Inductors block high frequencies, and let low frequencies get through. This property makes them a natural for usage in a cross over. At a given frequency "f", the "resistance" of an inductor is 2π f L, so, connected to an 8 ohm speaker, a .6mH inductor blocks frequencies below 2,000Hz and lets frequencies through above 2,000Hz. Why .6mH? At 2,000Hz, the effective resistance of a .6mH inductor is

2π f L = 6.26 2000 .6x10-3) = 6.26 * 2 * .6 = 8Ω

At 2,000Hz, the .6mH inductor has the same impedance as the 8Ω speaker, so the power is divided evenly between the inductor and the speaker. At higher frequencies the inductor takes more of the power, leaving less and less for the woofer.

Now, we can see how the cross overs above work. In the first order cross over, we have a (roughly) .6mH inductor attached to the woofer, which is letting through frequencies below 2,000 Hz and blocking frequencies above 2,000Hz. For the tweeter, we have a (roughly) 10F capacitor which is blocking frequencies below 2,000Hz and letting through frequencies above 2,000Hz. At precisely 2000Hz the power is split evenly between the tweeter and the woofer.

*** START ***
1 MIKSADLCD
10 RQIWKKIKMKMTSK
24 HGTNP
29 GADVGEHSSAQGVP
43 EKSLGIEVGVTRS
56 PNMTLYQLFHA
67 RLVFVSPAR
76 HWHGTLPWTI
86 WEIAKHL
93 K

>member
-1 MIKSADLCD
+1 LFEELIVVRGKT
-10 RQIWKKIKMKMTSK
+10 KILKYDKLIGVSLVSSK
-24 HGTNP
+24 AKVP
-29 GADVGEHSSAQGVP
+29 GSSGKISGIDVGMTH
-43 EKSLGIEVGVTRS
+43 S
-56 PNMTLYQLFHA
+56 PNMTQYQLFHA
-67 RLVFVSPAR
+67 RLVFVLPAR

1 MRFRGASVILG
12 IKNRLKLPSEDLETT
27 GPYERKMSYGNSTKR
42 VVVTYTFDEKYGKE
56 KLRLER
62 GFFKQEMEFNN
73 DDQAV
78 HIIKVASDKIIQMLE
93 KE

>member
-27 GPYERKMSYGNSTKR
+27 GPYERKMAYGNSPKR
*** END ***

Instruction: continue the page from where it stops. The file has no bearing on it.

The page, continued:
In the second order cross over, for the woofer we have a (roughly) .6mH inductor which is letting through frequencies below 2,000Hz. We also have a (roughly) 10F capacitor which is shorting the speaker out to ground at frequencies above 2,000Hz. For the tweeter, we have a (roughly) 10F capacitor which is blocking frequencies below 2,000Hz, and a (roughly) .6mH inductor which is shorting out the tweeter to ground at frequencies below 2,000Hz.

The component values are off a little bit for two reasons: the speakers are not precisely 8 ohms, but rather 5.5Ω and 6Ω, and we haven't yet accounted for the parameter "Q".